• Thursday, 23rd February, 2017

    Title: Adaptive-to-model Hybrid Test for Model Checking
    Speaker: Ms Li Lingzhu, Department of Mathematics, Hong Kong Baptist University, Hong Kong
    Time/Place: 10:00  -  11:00
    FSC1217, Fong Shu Chuen Library, HSH Campus, Hong Kong Baptist University
    Abstract: Although local smoothing methods are popularly used for checking the model adequacy due to their powerfulness of detecting high-frequency regression models, the use of nonparametric estimation in test statistics causes inefficiency with slow rate to their weak limits. In contrast, global smoothing tests can detect local alternatives distinct from the null model at faster rate, but are less sensitive to high-frequency models and the limiting null distributions often requires assistance of Monte Carlo approximation, which is computationally expensive. To benefit from these two types of tests, we propose an adaptive-to-model hybrid test which is a combination of the moment-based and the conditional moment-based tests. Invoking the model adaptation property, the proposed test statistic can have a tractable limiting null distribution for critical value determination and can detect local alternatives converging to the null at the rate existing global smoothing tests can achieve and at the same time, is sensitive to high-frequency models that local smoothing tests can deal with. Numerical studies are conducted to examine the performance of the test in finite sample cases.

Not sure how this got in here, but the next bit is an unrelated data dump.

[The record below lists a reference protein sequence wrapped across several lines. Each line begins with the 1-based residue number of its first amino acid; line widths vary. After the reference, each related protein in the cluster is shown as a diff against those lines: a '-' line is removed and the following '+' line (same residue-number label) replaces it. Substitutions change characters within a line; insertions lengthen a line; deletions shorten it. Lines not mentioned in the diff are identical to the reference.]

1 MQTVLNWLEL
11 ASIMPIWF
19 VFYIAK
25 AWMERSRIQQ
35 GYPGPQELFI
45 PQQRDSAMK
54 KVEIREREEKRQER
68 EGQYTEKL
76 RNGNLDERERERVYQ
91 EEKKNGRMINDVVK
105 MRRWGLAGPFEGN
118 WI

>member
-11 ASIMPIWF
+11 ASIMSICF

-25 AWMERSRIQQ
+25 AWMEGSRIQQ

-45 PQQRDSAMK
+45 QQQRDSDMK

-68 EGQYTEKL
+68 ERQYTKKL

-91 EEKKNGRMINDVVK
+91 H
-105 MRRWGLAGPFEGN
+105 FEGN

• Thursday, 23rd February, 2017

    Title: A statistical framework for integrating functional annotations with genome-wide association studies
    Speaker: Ms Ming Jingsi, Department of Mathematics, Hong Kong Baptist University, Hong Kong
    Time/Place: 11:00  -  12:00
    FSC1217, Fong Shu Chuen Library, HSH Campus, Hong Kong Baptist University